LUMBERTON — The Board of Education for the Public Schools of Robeson County met with the person in charge of the search for a new superintendent on Saturday, but took no official action on the matter, with one board member leaving the meeting early and others not commenting.
Before the board retreated to closed session, it for a second time voted down a civic group’s request that it honor a 38.5-year educator with a resolution that the club hoped to present him during Lumbee Homecoming.
Allison Schafer, head of policy for the North Carolina School Board Association, joined the board at the system’s Transportation Classroom at 621 Kenric Road as it met for 90 minutes behind closed doors with the only interruption being board member John Campbell leaving abruptly.
About an hour into discussions, Campbell stormed out.
“It’s nothing but a bunch of foolishness,” Campbell said as he exited. “I don’t have time for that.”
Campbell would not elaborate on what he was referring to specifically.
After the private session the board took no action and adjourned the meeting. Several members, when asked, declined to comment, including Chairman Loistine DeFreece.
Before the closed session, the board again rejected a resolution to honor Tommy Lowry, who was fired as the schools chief on Jan. 10. A motion to honor Lowry failed with six votes against.
Ten of the 11 board members were at the meeting, with the 11th, Brenda Fairley-Ferebee absent because of a family emergency but participating by teleconference.
The Pembroke Kiwanis Club had planned to present the resolution to Lowry on July 8 during a 5-K race it sponsors as part of Homecoming.
DeFreece, who placed it on Saturday’s agenda, at first asked for a voice vote, and there were votes sounded for and against, so she asked for a show of hands of those who opposed the resolution. For the second time, Dwayne Smith, Brian Freeman, Peggy Wilkins-Chavis, Randy Lawson and Steve Martin voted against, and they were joined in opposition by Charles Bullard, who attended the June 13 meeting when it was first considered, but left before the vote.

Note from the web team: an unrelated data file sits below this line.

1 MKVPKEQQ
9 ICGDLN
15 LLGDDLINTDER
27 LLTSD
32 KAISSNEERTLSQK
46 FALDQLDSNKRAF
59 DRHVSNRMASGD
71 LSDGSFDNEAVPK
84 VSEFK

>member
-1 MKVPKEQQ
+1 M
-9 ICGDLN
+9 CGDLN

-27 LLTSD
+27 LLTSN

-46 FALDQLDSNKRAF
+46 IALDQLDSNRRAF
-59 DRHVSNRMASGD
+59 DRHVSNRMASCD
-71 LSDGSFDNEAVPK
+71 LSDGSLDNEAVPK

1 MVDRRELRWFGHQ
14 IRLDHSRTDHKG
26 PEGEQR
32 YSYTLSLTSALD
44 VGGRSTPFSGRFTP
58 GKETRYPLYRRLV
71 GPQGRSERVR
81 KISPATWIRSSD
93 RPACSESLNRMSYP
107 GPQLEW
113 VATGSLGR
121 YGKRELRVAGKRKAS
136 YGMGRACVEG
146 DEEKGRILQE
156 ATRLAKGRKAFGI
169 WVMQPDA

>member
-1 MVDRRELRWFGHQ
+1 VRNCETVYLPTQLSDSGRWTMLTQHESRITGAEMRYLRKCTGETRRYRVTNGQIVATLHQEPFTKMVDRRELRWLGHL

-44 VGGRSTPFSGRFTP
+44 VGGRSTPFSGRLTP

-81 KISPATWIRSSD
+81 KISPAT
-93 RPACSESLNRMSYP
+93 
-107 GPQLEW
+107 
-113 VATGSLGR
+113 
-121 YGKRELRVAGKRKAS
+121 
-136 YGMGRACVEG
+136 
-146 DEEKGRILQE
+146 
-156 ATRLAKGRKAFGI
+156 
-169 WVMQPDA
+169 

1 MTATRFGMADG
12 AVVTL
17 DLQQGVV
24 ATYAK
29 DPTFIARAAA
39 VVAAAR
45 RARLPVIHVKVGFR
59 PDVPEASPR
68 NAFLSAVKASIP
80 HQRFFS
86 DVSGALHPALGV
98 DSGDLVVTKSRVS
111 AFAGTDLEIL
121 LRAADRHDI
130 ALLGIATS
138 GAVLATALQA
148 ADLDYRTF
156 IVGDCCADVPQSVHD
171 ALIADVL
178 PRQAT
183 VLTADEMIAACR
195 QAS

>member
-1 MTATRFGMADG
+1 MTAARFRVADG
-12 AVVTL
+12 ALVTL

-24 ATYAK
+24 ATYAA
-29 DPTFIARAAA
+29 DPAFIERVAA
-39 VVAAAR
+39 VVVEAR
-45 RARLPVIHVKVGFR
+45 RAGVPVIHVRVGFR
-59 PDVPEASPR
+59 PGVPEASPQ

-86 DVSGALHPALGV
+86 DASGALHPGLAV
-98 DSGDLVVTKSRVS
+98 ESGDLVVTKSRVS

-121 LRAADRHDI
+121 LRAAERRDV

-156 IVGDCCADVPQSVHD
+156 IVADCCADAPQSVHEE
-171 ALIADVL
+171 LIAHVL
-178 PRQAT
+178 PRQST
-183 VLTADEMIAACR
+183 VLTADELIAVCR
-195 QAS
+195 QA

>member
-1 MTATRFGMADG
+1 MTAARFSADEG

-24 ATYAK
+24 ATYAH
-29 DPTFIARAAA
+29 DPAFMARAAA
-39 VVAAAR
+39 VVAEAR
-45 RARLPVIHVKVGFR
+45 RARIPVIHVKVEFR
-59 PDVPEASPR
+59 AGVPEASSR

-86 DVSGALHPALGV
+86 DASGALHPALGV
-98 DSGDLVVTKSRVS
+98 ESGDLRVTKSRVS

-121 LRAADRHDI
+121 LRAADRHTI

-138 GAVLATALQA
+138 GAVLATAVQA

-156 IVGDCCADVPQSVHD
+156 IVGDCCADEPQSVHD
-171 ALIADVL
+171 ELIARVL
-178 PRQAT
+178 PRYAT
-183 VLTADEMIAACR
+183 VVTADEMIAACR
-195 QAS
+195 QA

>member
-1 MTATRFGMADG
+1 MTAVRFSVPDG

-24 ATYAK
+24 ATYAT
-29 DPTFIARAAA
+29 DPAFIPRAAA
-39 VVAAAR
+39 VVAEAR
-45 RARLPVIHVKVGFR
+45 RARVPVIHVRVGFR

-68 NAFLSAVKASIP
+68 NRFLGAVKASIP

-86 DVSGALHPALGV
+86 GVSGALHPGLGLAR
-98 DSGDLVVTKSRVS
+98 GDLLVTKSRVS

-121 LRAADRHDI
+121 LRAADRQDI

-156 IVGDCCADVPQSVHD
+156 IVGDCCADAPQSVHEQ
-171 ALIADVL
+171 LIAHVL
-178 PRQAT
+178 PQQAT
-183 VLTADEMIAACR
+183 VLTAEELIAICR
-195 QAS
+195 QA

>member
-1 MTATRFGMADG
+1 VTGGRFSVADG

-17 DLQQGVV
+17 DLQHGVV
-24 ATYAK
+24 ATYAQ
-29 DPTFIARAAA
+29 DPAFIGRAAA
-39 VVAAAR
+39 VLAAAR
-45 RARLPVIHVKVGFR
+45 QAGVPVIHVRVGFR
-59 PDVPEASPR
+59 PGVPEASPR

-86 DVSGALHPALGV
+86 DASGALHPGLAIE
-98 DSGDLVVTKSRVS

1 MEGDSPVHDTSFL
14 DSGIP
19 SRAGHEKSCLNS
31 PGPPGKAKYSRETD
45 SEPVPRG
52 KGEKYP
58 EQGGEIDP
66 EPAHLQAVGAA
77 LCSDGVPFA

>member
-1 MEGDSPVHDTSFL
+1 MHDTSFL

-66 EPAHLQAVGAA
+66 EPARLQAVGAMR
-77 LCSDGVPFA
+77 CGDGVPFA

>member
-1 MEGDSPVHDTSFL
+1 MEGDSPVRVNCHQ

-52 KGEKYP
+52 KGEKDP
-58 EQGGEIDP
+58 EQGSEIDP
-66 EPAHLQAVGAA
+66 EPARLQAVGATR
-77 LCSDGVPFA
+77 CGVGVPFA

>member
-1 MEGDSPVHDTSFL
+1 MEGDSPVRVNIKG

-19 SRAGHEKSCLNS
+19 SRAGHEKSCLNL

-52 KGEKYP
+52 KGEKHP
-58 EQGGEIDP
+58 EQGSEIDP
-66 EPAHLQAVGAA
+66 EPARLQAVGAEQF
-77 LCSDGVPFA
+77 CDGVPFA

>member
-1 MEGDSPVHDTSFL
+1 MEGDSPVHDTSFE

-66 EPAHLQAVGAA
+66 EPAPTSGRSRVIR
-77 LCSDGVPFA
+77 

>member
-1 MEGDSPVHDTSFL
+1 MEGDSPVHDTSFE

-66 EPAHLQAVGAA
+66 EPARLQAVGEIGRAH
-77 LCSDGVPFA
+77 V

There was no opportunity for a show of hands in favor, but on June 13 DeFreece, Mike Smith, Campbell, Craig Lowry and Fairley-Ferebee had voted in favor.
All members of the school board declined to comment on the vote.
The resolution didn’t dwell on Lowry’s superintendency, but recounted his career as an educator that included teaching and coaching, highlighted his efforts following Hurricane Matthew, including using school resources to help victims, and ended with the Board of Education wishing to “extend to Mr. Lowry best wishes for many years of good health and happiness during retirement and all future endeavors.”
Mike Smith, who voted in favor on June 13, called the board’s action at that time “mean-spirited,” saying the resolution was just a “gesture.” The Robesonian tried to contact all five board members who voted against at the time — eight votes were need to advance the resolution — and just two spoke with the newspaper. Dwayne Smith and Wilkins-Chavis both suggested that the system had tried to honor Lowry at a retirement dinner with a plaque, but he did not attend.
“Why should we bend over backways?” Dwayne Smith said.
They were referring to a retirement dinner for all the system’s retirees, and not specifically for Lowry.
The Robeson County Board of Commissioners, when asked, adopted a similar resolution honoring Lowry.
The board, after voting 6-5 to buy out Lowry’s contract on Jan. 20, moved to hire Thomas Graves, a Virginia educator, with Dwayne Smith, Lawson, Freeman, Martin, Wilkins-Chavis and Bullard voting in favor. It was subsequently determined the board had violated its own policy requiring it to advertise the position, and the offer was withdrawn.
Graves had said he would apply for the position, but The Robesonian has learned he was not among the finalists.
Reach Mike Gellatly at 910-816-1989 or via Twitter @MikeGellatly